Goodbye to Language
Jean-Luc Godard's latest free-form essay film may be, more than anything else, a documentary of a restless mind.
Miramax Films presents a film directed by Marc Forster. Written by David Magee, based on the Allan Knee play "The Man Who Was Peter Pan." Running time: 101 minutes. Rated PG (for mild thematic elements and brief language).
"Finding Neverland" is the story of a man who doesn't want to grow up, and writes the story of a boy who never does. The boy is Peter Pan, and the man is Sir J.M. Barrie, who wrote his famous play after falling under the spell of a widow and her four young boys. That Barrie was married at the time, that he all but ignored his wife, that he all but moved into the widow's home, that his interest in the boys raised little suspicion, would make this story play very differently today….
"Finding Neverland" is, finally, surprisingly moving. The screenplay by David Magee (based on Allan Knee's play) and the direction of Marc Forster ("Monster's Ball") manipulate the facts to get their effect; Sylvia's husband was still alive in the original story, for example, and her illness had not taken hold. But by compressing events, the movie creates for the Barrie character an opportunity for unconditional love. What he feels for the Davies family is disinterested and pure, despite all the appearances. What he feels for his wife remains a mystery, not least to her.
Read Ebert’s full review of “Finding Neverland”
The same week brings us "Kinsey," a film about a man who uncovered the truth about sex, and Finding Neverland, a film about a man who pretended that sex didn’t exist. So, it appears, did the filmmakers. According to a Laura Miller column in the New York Review of Books last December, J.M. Barrie, author most notably of 'Peter Pan,' decided to take his brother’s place when David Barrie died in a skating accident at age 13. To please his mother, he wore David’s clothes and spoke like him, and he never developed into adolescence. He was five feet tall and, it’s said, physically immature his entire adult life. "Finding Neverland" refers to none of this; neither does it suggest that Barrie’s preoccupation with children and his dogged "innocence" were anything less than wholesome. -- Peter Keough, The Boston Phoenix
A subdued and gentle Depp -- using a lilting Scottish accent, and physically reminiscent of 1950s' British heartthrob Dirk Bogarde -- is tremendously appealing as Barrie, while Winslet is all maternal gentleness in her role. It's a pleasure to see British cinema icon Christie have such a juicy role as the stern matriarch who opposes Barrie, while the young boys -- most especially the extraordinary Freddie Highmore as Peter -- are completely endearing. Hoffman is luxury casting in the relatively small role of Frohman, who in real life went down on the Lusitania.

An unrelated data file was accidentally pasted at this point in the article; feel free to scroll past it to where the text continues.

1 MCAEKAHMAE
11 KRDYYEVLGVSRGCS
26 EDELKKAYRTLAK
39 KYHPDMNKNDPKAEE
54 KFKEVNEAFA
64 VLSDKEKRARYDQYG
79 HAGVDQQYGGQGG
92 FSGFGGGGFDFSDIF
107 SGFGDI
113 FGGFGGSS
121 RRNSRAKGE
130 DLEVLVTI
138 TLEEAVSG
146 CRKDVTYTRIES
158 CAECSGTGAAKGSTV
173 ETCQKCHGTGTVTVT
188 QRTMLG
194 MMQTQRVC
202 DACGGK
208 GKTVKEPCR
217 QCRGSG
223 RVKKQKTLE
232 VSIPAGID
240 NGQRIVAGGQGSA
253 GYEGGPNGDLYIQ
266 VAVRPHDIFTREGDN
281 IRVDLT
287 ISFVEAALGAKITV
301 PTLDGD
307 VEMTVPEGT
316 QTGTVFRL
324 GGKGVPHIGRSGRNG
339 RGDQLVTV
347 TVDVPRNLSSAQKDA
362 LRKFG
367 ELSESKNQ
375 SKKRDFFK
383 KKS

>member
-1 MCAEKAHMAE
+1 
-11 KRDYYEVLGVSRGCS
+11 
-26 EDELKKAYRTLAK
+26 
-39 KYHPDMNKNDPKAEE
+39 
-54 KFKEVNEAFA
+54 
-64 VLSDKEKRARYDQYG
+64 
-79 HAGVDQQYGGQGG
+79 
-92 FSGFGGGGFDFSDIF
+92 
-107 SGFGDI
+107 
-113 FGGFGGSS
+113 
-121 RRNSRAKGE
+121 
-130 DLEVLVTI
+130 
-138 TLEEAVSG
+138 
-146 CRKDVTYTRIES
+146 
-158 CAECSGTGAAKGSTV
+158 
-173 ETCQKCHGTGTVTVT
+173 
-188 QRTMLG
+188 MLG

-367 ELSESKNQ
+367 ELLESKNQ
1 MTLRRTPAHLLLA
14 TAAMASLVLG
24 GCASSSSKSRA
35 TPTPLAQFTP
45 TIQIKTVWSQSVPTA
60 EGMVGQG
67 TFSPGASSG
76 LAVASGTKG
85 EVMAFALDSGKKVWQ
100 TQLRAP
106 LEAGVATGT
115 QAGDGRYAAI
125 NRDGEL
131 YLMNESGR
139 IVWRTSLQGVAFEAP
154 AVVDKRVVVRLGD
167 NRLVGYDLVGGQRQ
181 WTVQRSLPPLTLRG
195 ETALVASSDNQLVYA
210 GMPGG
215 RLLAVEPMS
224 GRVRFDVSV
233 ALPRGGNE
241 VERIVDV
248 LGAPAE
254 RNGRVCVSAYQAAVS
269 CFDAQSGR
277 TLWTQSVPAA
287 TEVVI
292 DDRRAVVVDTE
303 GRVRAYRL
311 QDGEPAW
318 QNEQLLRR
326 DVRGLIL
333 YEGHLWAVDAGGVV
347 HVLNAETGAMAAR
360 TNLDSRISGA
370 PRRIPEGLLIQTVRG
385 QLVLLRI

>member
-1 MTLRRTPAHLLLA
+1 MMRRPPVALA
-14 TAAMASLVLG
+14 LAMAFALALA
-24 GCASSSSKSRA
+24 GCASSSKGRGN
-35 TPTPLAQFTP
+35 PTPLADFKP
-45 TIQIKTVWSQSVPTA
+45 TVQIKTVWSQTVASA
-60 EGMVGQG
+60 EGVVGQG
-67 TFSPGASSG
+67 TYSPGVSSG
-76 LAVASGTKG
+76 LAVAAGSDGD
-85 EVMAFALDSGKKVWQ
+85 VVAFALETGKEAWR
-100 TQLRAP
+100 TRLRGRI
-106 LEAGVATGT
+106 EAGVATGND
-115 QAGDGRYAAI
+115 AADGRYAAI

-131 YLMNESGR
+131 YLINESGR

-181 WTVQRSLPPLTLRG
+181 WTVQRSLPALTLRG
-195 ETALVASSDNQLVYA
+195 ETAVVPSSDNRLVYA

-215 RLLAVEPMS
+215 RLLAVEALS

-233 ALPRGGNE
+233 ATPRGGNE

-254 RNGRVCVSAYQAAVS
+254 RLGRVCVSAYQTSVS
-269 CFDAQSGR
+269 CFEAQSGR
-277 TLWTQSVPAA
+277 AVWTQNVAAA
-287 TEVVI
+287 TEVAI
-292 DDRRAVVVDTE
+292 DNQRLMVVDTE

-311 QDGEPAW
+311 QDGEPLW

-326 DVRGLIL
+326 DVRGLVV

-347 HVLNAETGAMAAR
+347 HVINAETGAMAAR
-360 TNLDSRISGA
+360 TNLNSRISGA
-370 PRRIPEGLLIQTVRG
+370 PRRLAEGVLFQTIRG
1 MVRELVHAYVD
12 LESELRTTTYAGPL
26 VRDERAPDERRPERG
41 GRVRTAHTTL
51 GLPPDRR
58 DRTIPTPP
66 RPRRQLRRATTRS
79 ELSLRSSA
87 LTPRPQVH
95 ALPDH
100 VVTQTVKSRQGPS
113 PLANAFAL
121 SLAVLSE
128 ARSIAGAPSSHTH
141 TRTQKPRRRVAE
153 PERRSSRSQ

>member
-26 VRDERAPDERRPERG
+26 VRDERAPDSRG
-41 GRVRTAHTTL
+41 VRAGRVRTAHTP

Though children figure prominently in the story, and of course 'Peter Pan' is a family favorite, this film -- though completely unobjectionable -- is perhaps best suited to older adolescents and adults who will appreciate the film's bountiful virtues. Younger children might be disturbed by scenes of Sylvia's failing health. (Because of some thematic material -- marital discord and the mother's tragic illness -- and some mildly coarse language, the USCCB Office for Film & Broadcasting classification is A-II -- adults and adolescents.) -- U.S. Conference of Catholic Bishops film review
Like so many holiday movies with Academy Award aspirations, ''Finding Neverland'' is the kind of film where even the smallest crack has been sealed. Instead of real quirks, strange habits, moments of everyday gas, gurgle and grunting, movies like this give us sumptuous production design, meticulous costumes and stories meant to leave us dewy-eyed and thoughtful, if never actually disturbed. J.M. Barrie was a genius of sorts, a richly complex man who carved out a separate realm with the Davieses that helped shelter him from the storms inside and out. But 'Peter Pan' wasn't just a fanciful story about charming children; it was also about Barrie's own desire to never grow up, a yearning that the filmmakers chalk up to the banal desire of an adult trying to hold onto his imagination. -- Manohla Dargis, The New York Times
And though the film flirts with the suggestion that Barrie's relationship with the boys may have had unsavory connotations, something that has been much speculated upon, the evidence seems to indicate that Barrie, an extremely short and unattractive fellow with none of the dapper attraction of the handsome Depp, was probably impotent, and that was the source of the dissatisfaction in his marriage.
But then, the relationships between Captain Hook and Peter Pan and Wendy (not to mention the crocodile) had no real root in reality, yet they still contain the ticking of truth for anyone who listens. "Finding Neverland" may, in fact, be too reserved to have the emotional impact it seeks, but in its imposed constraints we can always see the frightened little boy in the man, and the importance of the role that make-believe plays in a world often too eager to tell us to accept things as they are instead of urging us to remake them by dreaming of how they could be. -- Terry Lawson, Detroit Free Press
What Forster is interested in here is less a biopic than a mapped lunar landscape of one writer's imagination. Forster has some good ideas here: A few of the fantasy sequences in "Finding Neverland" are lovely, and he stages a few brief scenes from Peter Pan in a way that gives us a sense of the impact the play must have had on straitlaced, bejeweled Edwardian audiences. But if "Finding Neverland" shows a bit more grace and surefootedness than Forster's last picture, "Monster's Ball," it just doesn't have the buoyancy, or the resonance, that this kind of semifactual flight of fancy needs. -- Stephanie Zacharek, Salon.com
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